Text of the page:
Scientist details reasons why climate change is a recipe for 'political violence and cruelty'

Scientist details reasons why climate change is a recipe for 'political violence and cruelty'

Climate change deniers often argue that it's wrong to link natural disasters to a changing climate because hurricanes, floods, tornados and droughts were causing misery long before the 20th and 21st Centuries. But the point they miss, according to scientists, is that climate change is making disasters both more common and more intense.

That means more hurricanes and floods in Florida and Louisiana, more droughts and wildfires in California, and more tornados in Kansas, Oklahoma and the Texas Panhandle. If frequent disasters don't kill people directly, scientists warn, they can kill them indirectly by threatening crops and food supplies.

According to scientist/author Stan Cox, climate change will also lead to more violence — from crime to political conflicts.

READ MORE: Biden to fund California power grid upgrade in climate change push

In an article published by The Nation on July 7, Cox explains, "Climate disasters are not only failing to goad governments into taking bold action, but may be nudging societies toward increasing violence and cruelty…. Although weather disasters of many kinds can increase public concern about climate change, they can also help to whip up an oppressively violent sociopolitical climate that may prove ever more hostile to the very idea of reducing greenhouse-gas emissions — especially in large, affluent, high-emission societies."

Cox notes that Joel Millward-Hopkins of Leeds University in the U.K. warned, in December 2022, that the effects of climate change may include "widening of socioeconomic inequalities" and an increase in "authoritarian populism." Millward-Hopkins, of course, is not the first person to address the link between climate and violence. In August 2013 — a decade ago — Solomon M. Hsiang , Marshall Burke, and Edward Miguel did some in-depth reporting on that subject for Science Magazine.

"We carried out a comprehensive synthesis of the rapidly growing literature on climate and human conflict," they explained. "We examined many types of human conflict, ranging from interpersonal violence and crime to intergroup violence and political instability and further to institutional breakdown and the collapse of civilizations…. In total, we evaluated 60 primary studies that have examined 45 different conflict data sets. We collected findings across time periods spanning 10,000 BCE to the present and across all major world regions…. Deviations from normal precipitation and mild temperatures systematically increase the risk of conflict, often substantially."

Ten years later, Cox emphasizes that there is a growing appetite for violence on the far right in the United States.

READ MORE: Top Des Moines meteorologist resigns after receiving death threats for climate change coverage

"This outbreak of hostility and violence among right-wingers is occurring even though no one has actually curtailed any of their freedoms," Cox observes. "Now, imagine the ferocity of the backlash if we could somehow manage to enact the policies that are undoubtedly most urgently needed to rein in greenhouse gases and other environmental threats: a rapid phase-out of fossil fuels and cuts in the extraction and use of material resources. The eruption would undoubtedly be far more aggressive and violent than the resistance to COVID-19 regulations."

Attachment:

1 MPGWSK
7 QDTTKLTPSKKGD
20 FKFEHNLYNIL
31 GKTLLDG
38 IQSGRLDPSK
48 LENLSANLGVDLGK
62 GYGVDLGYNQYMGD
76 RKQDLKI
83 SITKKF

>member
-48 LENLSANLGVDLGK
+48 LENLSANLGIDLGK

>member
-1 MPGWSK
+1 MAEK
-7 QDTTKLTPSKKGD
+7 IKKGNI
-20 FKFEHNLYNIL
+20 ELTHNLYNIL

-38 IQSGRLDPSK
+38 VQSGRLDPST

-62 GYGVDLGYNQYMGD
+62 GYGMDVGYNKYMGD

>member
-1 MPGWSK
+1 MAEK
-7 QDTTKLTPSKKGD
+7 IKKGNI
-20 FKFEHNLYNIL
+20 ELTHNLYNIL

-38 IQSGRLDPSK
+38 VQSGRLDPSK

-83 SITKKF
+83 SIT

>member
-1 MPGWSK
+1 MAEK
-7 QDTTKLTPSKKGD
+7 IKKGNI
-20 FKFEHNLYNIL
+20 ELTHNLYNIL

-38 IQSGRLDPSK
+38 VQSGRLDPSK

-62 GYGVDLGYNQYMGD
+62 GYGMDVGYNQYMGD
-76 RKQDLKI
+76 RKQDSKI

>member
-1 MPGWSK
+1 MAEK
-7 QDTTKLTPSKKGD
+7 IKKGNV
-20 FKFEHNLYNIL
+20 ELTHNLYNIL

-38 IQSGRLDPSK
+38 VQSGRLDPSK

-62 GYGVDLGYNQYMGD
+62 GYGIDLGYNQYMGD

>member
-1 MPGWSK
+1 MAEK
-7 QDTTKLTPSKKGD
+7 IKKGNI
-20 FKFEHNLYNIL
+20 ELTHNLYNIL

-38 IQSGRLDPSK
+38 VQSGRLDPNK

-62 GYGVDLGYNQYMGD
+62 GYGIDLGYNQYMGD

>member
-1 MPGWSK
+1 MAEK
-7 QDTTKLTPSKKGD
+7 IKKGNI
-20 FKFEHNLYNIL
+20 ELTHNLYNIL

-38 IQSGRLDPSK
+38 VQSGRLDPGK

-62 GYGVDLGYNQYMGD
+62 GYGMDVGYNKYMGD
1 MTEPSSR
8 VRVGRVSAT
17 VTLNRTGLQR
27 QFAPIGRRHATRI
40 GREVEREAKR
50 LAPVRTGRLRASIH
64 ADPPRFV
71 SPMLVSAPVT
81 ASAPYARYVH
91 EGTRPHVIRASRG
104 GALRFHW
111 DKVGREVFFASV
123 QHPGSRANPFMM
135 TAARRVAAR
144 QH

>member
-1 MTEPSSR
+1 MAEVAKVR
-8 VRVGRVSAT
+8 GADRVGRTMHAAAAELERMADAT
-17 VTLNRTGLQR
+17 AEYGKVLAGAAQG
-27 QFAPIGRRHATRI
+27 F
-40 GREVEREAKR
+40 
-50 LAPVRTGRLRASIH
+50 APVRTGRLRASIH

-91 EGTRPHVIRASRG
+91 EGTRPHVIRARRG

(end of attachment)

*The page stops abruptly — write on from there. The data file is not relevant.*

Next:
In an article published by the Guardian on June 15, author George Monbiot predicted that refugees from the effects of climate change will become the targets of far-right violence.

Monbiot wrote, "Already, the manufactured hatred of refugees has helped the far right to gain or share power in Italy, Sweden and Hungary, and has greatly enhanced its prospects in Spain, Austria, France and even Germany…. It is easy to whip up fascism."

Cox points out that political violence, aggravated by climate change, will hardly be limited to the U.S. The journalist warns that the "new climate realities" are "expected to alter military conflicts among nations."

"Forecasts now suggest that if greenhouse-gas emissions aren't reduced deeply and quickly, the climatic zones safe for humans to live in will shrink dramatically," Cox notes. "The worst of it will happen in tropical South America and Africa, the Middle East, South and Southeast Asia, parts of China, and the U.S. Sun Belt. By 2050, two to three billion people are likely to either be living in or fleeing regions that have become increasingly hostile to human existence. And, by 2090, it could be three to six billion of us, or a quarter to a third of humanity."

READ MORE: 'What a weirdo': Twitter shreds 'cartoon character' Republican for declaring 'there is no climate change'

Read Stan Cox's full report for The Nation at this link.

Understand the importance of honest news ?

So do we.

The past year has been the most arduous of our lives. The Covid-19 pandemic continues to be catastrophic not only to our health - mental and physical - but also to the stability of millions of people. For all of us independent news organizations, it’s no exception.

We’ve covered everything thrown at us this past year and will continue to do so with your support. We’ve always understood the importance of calling out corruption, regardless of political affiliation.

We need your support in this difficult time. Every reader contribution, no matter the amount, makes a difference in allowing our newsroom to bring you the stories that matter, at a time when being informed is more important than ever. Invest with us.

Make a one-time contribution to Alternet All Access, or click here to become a subscriber. Thank you.

Click to donate by check.

DonateDonate by credit card
Donate by Paypal
{{ }}
@2023 - AlterNet Media Inc. All Rights Reserved. - "Poynter" fonts provided by